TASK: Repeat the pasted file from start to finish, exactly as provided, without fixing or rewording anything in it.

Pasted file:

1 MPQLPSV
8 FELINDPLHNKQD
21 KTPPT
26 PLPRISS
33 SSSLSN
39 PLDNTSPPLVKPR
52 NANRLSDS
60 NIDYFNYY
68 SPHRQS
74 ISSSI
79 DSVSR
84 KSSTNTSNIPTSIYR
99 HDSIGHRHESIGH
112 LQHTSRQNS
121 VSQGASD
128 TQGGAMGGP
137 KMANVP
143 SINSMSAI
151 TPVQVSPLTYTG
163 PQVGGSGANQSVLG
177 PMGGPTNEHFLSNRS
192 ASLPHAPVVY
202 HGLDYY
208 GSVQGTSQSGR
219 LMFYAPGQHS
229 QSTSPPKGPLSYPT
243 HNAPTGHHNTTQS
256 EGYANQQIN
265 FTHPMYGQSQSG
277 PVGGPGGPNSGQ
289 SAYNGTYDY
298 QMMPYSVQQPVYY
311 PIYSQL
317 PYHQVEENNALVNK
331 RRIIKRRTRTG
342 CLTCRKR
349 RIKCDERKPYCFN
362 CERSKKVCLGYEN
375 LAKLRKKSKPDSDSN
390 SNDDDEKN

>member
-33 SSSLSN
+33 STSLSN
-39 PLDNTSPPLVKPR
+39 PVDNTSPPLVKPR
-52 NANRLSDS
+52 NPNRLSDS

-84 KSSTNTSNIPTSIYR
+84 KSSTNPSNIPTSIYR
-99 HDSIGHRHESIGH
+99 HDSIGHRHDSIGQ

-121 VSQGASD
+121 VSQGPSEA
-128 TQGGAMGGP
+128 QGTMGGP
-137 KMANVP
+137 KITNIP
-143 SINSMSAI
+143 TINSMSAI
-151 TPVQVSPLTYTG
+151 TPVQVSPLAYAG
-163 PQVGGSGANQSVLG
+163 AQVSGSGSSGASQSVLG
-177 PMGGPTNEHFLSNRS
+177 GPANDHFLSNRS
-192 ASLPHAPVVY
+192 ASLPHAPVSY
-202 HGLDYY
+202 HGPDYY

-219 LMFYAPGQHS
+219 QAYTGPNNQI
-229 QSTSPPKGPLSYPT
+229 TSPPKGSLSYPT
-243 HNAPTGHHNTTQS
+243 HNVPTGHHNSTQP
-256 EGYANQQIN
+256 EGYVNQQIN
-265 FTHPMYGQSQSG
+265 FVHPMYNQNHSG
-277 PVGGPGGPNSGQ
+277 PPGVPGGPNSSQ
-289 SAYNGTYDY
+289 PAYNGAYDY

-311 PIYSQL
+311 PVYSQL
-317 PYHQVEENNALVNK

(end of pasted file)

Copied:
1 MPQLPSV
8 FELINDPLHNKQD
21 KTPPT
26 PLPRISS
33 SSSLSN
39 PLDNTSPPLVKPR
52 NANRLSDS
60 NIDYFNYY
68 SPHRQS
74 ISSSI
79 DSVSR
84 KSSTNTSNIPTSIYR
99 HDSIGHRHESIGH
112 LQHTSRQNS
121 VSQGASD
128 TQGGAMGGP
137 KMANVP
143 SINSMSAI
151 TPVQVSPLTYTG
163 PQVGGSGANQSVLG
177 PMGGPTNEHFLSNRS
192 ASLPHAPVVY
202 HGLDYY
208 GSVQGTSQSGR
219 LMFYAPGQHS
229 QSTSPPKGPLSYPT
243 HNAPTGHHNTTQS
256 EGYANQQIN
265 FTHPMYGQSQSG
277 PVGGPGGPNSGQ
289 SAYNGTYDY
298 QMMPYSVQQPVYY
311 PIYSQL
317 PYHQVEENNALVNK
331 RRIIKRRTRTG
342 CLTCRKR
349 RIKCDERKPYCFN
362 CERSKKVCLGYEN
375 LAKLRKKSKPDSDSN
390 SNDDDEKN

>member
-33 SSSLSN
+33 STSLSN
-39 PLDNTSPPLVKPR
+39 PVDNTSPPLVKPR
-52 NANRLSDS
+52 NPNRLSDS

-84 KSSTNTSNIPTSIYR
+84 KSSTNPSNIPTSIYR
-99 HDSIGHRHESIGH
+99 HDSIGHRHDSIGQ

-121 VSQGASD
+121 VSQGPSEA
-128 TQGGAMGGP
+128 QGTMGGP
-137 KMANVP
+137 KITNIP
-143 SINSMSAI
+143 TINSMSAI
-151 TPVQVSPLTYTG
+151 TPVQVSPLAYAG
-163 PQVGGSGANQSVLG
+163 AQVSGSGSSGASQSVLG
-177 PMGGPTNEHFLSNRS
+177 GPANDHFLSNRS
-192 ASLPHAPVVY
+192 ASLPHAPVSY
-202 HGLDYY
+202 HGPDYY

-219 LMFYAPGQHS
+219 QAYTGPNNQI
-229 QSTSPPKGPLSYPT
+229 TSPPKGSLSYPT
-243 HNAPTGHHNTTQS
+243 HNVPTGHHNSTQP
-256 EGYANQQIN
+256 EGYVNQQIN
-265 FTHPMYGQSQSG
+265 FVHPMYNQNHSG
-277 PVGGPGGPNSGQ
+277 PPGVPGGPNSSQ
-289 SAYNGTYDY
+289 PAYNGAYDY

-311 PIYSQL
+311 PVYSQL
-317 PYHQVEENNALVNK